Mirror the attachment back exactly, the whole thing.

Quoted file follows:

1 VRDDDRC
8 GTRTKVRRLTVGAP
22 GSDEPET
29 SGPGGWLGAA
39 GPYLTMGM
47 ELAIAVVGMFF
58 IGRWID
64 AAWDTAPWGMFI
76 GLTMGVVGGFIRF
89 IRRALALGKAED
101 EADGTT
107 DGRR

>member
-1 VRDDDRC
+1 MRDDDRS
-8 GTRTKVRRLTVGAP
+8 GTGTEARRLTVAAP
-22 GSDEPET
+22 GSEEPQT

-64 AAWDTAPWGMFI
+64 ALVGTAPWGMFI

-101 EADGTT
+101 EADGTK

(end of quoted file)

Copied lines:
1 VRDDDRC
8 GTRTKVRRLTVGAP
22 GSDEPET
29 SGPGGWLGAA
39 GPYLTMGM
47 ELAIAVVGMFF
58 IGRWID
64 AAWDTAPWGMFI
76 GLTMGVVGGFIRF
89 IRRALALGKAED
101 EADGTT
107 DGRR

>member
-1 VRDDDRC
+1 MRDDDRS
-8 GTRTKVRRLTVGAP
+8 GTGTEARRLTVAAP
-22 GSDEPET
+22 GSEEPQT

-64 AAWDTAPWGMFI
+64 ALVGTAPWGMFI

-101 EADGTT
+101 EADGTK